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There are so many foods that you could use as squirrel bait, it probably won't make too much of a difference what you choose. There are foods that will have more benefits (or negative points) than others, but anything peanut based seems to be a big hit. These squirrels are more than happy hunting down the seeds, nuts, and berries in your bird feeder, so it would seem like a sensible place to start.
Try bird feed, seeds, nuts, and berries first.
If that doesn't work (and providing all of your exclusion devices or traps are in the right places, for best results), you could try using peanut butter. This sticky substance ensures the animal has to do a little bit of work getting it off, making it perfect to smear on the pan of the trap, peanuts and little blobs of peanut butter making a trail right to where you want it to go.
Squirrels that live in attics and other buildings will generally need more in the way of moisture than squirrels in the wild. The latter will pick habitats that are close to water sources, but this might not always be possible in residential or commercial settings. If this is the case, you could try fruits with a high water and sugar content, including oranges. Citrus fruits do not repel squirrels despite what you may have read on the internet.
Foods that smell strong are good, because they are likely to lure the squirrel in even when it means differing from a regular path. This doesn't mean that you can rely on a really good bait choice to make incorrectly positioned traps work, however. Alongside oranges, you could also consider strawberries and other berries or fruits. What you do need to bear in mind that is that these sweet treats may also attract other pests, such as flies, ants, wasps, bees, and perhaps even rodents and bigger scavengers.
To be honest, squirrels eat pretty much anything, both meat and plant based, meaning that a trap positioned in just the right spot will be effective no matter what you put inside it. These are animals that are just as happy to go rooting through a dumpster for food as they are eating seeds and nuts from a bird feeder.
Before you embark on your squirrel trapping mission, ask yourself this very important question:
Do you really need to trap that squirrel, or is there a better way to deal with the problem?
In many cases, trapping wild animals isn't the best or most effective solution, although you may not consider that to be the reality when you first begin. What could possibly go wrong? You're simply trapping the animal with the intentions of letting it free in a nice wooded area somewhere, ready to start life again.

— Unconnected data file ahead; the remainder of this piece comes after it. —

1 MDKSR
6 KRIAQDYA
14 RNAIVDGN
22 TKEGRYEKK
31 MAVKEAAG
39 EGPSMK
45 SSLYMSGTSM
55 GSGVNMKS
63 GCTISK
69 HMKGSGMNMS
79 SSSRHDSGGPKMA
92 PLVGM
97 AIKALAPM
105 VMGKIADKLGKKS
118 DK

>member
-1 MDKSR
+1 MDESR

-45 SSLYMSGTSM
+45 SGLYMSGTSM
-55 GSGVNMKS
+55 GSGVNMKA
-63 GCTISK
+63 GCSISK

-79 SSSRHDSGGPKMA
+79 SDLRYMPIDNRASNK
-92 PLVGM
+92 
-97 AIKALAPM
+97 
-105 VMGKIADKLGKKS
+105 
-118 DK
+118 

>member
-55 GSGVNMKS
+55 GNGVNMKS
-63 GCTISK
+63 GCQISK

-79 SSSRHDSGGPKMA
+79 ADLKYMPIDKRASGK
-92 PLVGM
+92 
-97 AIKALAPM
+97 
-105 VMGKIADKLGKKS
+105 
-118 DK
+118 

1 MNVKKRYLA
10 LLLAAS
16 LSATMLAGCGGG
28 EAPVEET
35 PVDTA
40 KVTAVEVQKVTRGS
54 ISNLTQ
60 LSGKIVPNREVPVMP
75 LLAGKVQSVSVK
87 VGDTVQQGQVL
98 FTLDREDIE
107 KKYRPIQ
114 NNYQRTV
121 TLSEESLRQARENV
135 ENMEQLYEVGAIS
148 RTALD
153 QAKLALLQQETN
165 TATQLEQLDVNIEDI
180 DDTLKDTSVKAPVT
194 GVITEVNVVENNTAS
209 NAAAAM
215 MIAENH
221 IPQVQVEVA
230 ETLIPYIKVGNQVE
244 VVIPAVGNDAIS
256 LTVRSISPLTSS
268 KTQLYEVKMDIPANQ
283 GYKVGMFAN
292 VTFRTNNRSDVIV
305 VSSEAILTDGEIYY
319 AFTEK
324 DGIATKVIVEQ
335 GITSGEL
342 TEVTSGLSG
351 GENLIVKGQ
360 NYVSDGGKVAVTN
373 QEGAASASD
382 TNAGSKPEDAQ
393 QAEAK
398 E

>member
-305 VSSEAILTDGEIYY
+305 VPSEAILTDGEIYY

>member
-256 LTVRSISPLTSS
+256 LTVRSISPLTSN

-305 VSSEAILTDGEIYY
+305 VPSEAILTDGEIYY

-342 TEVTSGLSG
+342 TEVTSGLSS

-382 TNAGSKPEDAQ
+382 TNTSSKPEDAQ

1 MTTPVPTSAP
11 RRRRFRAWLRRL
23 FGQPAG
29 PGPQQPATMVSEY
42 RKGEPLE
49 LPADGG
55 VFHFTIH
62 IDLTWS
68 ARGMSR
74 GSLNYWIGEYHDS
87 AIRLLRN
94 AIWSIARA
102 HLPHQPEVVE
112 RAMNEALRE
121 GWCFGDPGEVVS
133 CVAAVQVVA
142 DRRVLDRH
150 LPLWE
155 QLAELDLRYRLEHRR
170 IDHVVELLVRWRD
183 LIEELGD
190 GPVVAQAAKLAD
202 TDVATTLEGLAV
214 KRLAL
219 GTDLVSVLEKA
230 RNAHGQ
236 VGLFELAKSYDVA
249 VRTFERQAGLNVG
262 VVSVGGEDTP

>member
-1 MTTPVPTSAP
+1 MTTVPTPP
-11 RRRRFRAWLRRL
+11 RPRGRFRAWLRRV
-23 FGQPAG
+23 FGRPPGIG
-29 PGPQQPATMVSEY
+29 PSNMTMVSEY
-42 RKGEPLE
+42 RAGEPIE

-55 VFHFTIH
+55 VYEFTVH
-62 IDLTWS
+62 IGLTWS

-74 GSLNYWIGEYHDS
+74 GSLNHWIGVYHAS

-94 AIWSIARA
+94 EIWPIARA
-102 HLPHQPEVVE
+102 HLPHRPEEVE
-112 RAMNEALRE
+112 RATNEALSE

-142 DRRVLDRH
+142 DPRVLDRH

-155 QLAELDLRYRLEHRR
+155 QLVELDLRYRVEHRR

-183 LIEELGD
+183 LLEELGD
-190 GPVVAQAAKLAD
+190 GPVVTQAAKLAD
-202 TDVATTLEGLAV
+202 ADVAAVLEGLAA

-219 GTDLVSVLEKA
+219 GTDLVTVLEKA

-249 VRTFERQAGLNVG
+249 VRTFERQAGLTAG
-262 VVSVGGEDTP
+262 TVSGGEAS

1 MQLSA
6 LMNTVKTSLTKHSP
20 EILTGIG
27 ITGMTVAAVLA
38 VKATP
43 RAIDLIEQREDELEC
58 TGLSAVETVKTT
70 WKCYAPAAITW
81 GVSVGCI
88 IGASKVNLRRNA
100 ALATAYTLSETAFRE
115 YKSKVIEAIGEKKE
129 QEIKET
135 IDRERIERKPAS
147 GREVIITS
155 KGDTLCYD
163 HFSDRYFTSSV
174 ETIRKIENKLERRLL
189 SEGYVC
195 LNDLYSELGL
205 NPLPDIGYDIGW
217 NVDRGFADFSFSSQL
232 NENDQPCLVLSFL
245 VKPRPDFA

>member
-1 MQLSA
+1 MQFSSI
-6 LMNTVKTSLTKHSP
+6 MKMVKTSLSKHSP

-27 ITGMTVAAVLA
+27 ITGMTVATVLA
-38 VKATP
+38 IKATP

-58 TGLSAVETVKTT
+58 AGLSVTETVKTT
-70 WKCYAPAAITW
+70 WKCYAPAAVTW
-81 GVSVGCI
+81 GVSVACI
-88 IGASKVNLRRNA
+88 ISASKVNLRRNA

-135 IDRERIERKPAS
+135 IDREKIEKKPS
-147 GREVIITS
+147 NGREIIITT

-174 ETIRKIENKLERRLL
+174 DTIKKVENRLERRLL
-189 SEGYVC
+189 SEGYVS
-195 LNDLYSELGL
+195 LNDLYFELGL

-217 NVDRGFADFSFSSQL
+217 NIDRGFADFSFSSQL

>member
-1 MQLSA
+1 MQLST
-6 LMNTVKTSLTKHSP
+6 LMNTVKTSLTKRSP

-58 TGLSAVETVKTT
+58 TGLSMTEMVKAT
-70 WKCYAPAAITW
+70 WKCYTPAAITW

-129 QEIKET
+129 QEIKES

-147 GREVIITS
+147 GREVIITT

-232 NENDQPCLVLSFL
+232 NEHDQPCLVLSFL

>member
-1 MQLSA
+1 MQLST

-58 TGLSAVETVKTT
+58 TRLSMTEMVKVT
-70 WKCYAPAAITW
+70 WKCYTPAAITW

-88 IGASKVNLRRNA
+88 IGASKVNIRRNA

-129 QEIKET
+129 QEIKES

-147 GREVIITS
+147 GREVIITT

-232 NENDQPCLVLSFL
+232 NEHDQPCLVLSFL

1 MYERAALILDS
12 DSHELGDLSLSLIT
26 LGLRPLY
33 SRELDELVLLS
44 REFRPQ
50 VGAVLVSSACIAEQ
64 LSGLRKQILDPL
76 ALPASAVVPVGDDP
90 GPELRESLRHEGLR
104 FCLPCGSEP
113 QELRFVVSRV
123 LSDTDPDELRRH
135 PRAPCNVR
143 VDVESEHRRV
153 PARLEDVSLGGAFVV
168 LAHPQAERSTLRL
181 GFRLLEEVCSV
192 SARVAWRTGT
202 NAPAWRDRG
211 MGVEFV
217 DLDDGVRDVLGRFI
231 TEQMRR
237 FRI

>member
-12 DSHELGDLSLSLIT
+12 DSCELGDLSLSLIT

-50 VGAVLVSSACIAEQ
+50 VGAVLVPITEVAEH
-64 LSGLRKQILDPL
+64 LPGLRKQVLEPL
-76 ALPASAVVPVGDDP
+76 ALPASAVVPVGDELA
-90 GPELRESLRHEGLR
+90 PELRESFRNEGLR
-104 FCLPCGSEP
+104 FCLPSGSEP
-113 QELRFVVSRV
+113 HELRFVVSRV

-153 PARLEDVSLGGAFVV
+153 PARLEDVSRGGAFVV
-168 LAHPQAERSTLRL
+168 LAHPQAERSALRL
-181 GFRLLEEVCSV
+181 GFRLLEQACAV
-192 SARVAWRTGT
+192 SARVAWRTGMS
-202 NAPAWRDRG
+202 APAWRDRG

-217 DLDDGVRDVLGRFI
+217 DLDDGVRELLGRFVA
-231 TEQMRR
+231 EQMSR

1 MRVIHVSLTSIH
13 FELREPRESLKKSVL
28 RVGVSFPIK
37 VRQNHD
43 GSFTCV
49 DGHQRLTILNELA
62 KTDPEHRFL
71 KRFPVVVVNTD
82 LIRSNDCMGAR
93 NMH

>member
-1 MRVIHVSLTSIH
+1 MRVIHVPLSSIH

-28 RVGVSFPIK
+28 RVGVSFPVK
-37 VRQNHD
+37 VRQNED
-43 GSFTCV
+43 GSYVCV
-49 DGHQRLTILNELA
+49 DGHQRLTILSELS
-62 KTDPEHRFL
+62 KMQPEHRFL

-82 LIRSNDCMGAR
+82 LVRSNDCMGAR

Here are a few things that could go wrong to start with:
1) There's a pretty high chance that you're releasing a mother squirrel into the wild without her babies. She will come back for them, even if you drive a great distance away. If she can get back, she'll then try to break back in again. If you haven't sealed your building effectively, or done your bit to remove the nesting spot, the problem will go right back to square one.
2) You might not drive far enough away to release the squirrel. We recommend driving at least ten to fifteen miles, but the more distance you put between your home and the release spot, the better. If you don't drive far enough away, the squirrel will probably be back at your house before you even manage to make your way back there.
3) If you did release a mother without her young, the young will die in the nest. If the nest is in your attic, you will then have a nest filled with between three and six dead baby squirrels. These will act as food for passing scavengers and predators, likely attracting flies and rodents. The smell will get worse the longer they are left there, and if they are near a source of heat or summer hits, the stench will just get worse.
4) Trapped-and-released animals are vulnerable when they are released alone, so releasing a female with young is going to increase the vulnerability factor. Stress, lack of food and nesting spots, and increased predators put a newly released squirrel at risk. In reality, trapping and releasing wild animals is actually quite an inhumane practice and rarely works out with the happy ending you'd hoped for.
Exclusion devices can work much better than trapping squirrels, especially if you have youngsters that are just about ready to leave the nest. If you're lucky, you can grab the female between litters (if she has two), evicting her once the first litter is old enough to take care of themselves, but before she has the second lot.
Exclusion devices also eliminate the need for too much human intervention, which also reduces the amount of ‘stuff' you will need to get the job done. You won't need to get too close to the animal, which means that wearing gloves, breathing masks, and eye protection isn't necessary. In fact, there's a chance that you won't come into contact with the intruder at all. You will still need these protective items to remove any waste and debris the animal has left behind, but trapping almost always means more direct contact than exclusion devices.
For more information, you may want to click on one of these guides that I wrote:
How much does squirrel removal cost? - get the lowdown on prices.
How to get rid of squirrels - my main squirrel removal info guide.
Example squirrel trapping photographs - get do-it-yourself ideas.
Squirrel job blog - learn from great examples of squirrel jobs I've done.
Squirrels in the attic - what to do to solve the problem.